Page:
Based upon the foregoing, we are able to describe, at least in generalized terms, the legal context of, for example, what actually happens when a Scientologist receives OT-level auditing at Flag. Please keep in mind this description is simplified; I invite our resident experts to add details in the comments section:

1. The Scientologist long ago signed the legally binding contracts with various churches in the CSI-licenses churches. Each service, or level, requires signing contracts.

2. The Scientologist is an IAS member and has donated for statuses. Such status donations are a prerequisite of being “invited” onto the OT levels. The OT levels are, as the Church makes clear, by invitation only. Only upstats are allowed.

3. All donations to the IAS are legally nonrefundable. The Scientologist signs a contract agreeing that their donations are nonrefundable and that all disputes are subject to binding arbitration within the Church.

4. The Scientologist is in good standing with CSI.

5. When routing into Flag, the Scientologist receives a routing form. He or she must see each person on the routing form. Some of these people to be seen are regges, or Scientology salespeople, looking for a donation.

6. The Scientologist has already paid money in advance to begin the OT level.

7. The Scientologist has signed a bond to never disclose the contents of the OT levels. The bond calls for damages of $100,000 per disclosure. Damages are uncapped and unlimited.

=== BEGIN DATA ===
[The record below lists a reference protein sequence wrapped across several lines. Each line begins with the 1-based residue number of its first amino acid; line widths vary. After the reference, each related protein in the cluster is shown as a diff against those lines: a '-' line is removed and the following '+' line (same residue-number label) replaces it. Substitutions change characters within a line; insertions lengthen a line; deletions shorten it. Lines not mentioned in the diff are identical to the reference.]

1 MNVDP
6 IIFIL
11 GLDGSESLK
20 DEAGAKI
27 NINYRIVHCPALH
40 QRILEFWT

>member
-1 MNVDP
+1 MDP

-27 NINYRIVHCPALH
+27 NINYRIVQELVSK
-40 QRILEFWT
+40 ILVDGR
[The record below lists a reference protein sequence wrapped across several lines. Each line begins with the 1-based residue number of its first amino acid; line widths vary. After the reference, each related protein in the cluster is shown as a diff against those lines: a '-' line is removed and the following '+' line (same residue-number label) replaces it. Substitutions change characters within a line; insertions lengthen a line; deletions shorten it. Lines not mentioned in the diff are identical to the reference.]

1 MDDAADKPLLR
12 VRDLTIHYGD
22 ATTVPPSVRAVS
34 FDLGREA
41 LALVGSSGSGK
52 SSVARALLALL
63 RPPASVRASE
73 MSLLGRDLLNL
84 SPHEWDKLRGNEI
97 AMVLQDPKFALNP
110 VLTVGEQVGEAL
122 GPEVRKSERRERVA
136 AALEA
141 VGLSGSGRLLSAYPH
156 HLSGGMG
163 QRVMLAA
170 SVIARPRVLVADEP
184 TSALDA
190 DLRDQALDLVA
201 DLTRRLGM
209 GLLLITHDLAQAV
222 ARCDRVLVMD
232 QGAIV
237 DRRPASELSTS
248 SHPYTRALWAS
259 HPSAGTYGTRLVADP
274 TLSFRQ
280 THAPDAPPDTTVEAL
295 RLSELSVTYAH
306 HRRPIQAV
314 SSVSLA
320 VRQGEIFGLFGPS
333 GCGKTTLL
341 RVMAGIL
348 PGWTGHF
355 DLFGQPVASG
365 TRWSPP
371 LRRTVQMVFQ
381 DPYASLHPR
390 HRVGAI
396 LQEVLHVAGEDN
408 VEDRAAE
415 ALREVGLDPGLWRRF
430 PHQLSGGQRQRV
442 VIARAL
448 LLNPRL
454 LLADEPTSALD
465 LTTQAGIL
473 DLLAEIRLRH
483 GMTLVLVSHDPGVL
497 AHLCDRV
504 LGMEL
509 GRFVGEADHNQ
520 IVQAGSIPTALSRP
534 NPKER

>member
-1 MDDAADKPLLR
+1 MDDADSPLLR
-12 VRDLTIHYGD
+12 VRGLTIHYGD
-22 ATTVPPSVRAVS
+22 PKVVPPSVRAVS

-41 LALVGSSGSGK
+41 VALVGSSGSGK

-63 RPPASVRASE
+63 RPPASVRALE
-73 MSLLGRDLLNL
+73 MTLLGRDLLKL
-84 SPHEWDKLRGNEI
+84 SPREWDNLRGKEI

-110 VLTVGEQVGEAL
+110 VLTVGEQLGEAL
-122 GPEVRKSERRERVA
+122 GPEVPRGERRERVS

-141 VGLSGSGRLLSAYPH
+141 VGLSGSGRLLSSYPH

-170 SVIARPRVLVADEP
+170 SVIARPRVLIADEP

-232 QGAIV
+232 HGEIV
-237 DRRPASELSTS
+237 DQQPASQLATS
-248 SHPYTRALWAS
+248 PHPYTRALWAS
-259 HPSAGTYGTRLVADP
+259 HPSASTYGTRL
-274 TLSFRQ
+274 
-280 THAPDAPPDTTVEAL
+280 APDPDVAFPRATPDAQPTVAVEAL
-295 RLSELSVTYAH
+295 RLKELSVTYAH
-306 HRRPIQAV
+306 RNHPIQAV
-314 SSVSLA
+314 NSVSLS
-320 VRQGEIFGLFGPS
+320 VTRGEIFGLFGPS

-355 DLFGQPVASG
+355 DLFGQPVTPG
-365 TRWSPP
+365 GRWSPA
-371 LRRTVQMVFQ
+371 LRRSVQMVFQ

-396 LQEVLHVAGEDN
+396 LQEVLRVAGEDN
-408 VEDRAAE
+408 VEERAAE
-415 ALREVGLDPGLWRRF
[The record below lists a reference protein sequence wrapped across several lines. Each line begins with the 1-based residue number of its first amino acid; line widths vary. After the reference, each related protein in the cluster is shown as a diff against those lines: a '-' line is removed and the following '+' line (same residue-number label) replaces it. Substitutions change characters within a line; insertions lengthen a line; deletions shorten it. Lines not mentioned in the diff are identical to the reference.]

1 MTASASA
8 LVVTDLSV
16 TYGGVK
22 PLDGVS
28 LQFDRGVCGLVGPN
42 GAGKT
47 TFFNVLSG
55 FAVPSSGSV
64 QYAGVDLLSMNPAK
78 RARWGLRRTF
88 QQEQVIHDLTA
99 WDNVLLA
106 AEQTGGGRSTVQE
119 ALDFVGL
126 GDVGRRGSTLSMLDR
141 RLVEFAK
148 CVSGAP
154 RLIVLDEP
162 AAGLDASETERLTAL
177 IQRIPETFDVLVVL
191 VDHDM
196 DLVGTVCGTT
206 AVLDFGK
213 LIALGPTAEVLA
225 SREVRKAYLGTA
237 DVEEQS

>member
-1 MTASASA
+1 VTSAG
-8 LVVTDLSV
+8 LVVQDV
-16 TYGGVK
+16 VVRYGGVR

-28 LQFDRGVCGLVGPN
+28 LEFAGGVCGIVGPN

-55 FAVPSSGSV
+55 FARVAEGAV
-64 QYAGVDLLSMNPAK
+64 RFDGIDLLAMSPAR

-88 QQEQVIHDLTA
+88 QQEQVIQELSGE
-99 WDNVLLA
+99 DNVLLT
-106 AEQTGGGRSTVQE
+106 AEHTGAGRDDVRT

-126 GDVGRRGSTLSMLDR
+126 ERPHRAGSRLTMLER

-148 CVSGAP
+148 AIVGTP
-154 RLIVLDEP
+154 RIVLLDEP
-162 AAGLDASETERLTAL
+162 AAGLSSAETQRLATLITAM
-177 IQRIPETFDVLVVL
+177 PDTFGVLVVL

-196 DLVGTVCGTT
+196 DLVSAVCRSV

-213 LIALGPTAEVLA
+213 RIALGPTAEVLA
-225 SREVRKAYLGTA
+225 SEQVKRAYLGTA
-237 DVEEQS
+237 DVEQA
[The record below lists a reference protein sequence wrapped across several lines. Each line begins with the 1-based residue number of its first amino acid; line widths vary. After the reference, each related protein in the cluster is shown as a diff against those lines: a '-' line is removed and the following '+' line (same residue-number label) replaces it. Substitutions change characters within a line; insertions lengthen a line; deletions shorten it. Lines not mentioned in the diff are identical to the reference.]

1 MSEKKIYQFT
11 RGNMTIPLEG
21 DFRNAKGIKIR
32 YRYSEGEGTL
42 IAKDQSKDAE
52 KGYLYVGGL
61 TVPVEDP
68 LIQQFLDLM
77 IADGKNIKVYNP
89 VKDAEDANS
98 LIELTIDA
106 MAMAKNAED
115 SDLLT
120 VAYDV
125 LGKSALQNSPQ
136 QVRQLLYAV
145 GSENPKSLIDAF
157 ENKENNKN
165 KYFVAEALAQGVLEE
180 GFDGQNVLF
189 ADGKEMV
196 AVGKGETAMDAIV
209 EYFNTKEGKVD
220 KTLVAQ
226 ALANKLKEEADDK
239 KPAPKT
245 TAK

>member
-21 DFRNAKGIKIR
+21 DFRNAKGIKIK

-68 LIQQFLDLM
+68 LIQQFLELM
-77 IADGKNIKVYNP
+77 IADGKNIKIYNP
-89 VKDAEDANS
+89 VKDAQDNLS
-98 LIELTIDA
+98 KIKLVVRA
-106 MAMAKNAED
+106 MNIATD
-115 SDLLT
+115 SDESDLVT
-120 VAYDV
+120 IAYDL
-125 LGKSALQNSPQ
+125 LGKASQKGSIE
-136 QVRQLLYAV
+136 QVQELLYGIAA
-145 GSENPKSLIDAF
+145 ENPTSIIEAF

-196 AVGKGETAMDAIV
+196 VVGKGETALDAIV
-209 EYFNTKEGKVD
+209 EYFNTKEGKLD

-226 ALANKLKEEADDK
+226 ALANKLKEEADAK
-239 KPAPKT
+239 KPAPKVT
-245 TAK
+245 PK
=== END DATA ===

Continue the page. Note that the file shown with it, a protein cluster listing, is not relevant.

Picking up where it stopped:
8. A Sea Org member arrives to deliver the OT auditing session.

9. The auditing session is recorded by Flag. The video file is owned by the Church forever.

10. The session folders — “confessional folders” — are owned by CSI in perpetuity. The Scientologist may never see them.

11. At the end of session, the Scientologist is sent to the examiner.

12. At the end of the level, the Scientologist is sent to the Registrar to pay for the next OT level or technical action.

13. While at Flag, the Scientologist may be accosted by numerous regges. This is why many public Scientologists at Flag tend to hide in their rooms when not in session.

14. A Scientologist does not simply leave Flag. One must get permission to leave. One leaves Flag by doing another routing form.

Based upon the steps enumerated above, one can begin to see the legally-dense thicket of the Church Scientology.

Circling back around, to the notion of the IAS as David Miscavige’s unrestricted slush fund, we note that the “autonomous” nature of the IAS should raise red flags, particularly when we consider that David Miscavige and his lawyers, in this same 1992 submission to the IRS, made a big deal about the evil and autonomous Guardian’s Office (GO):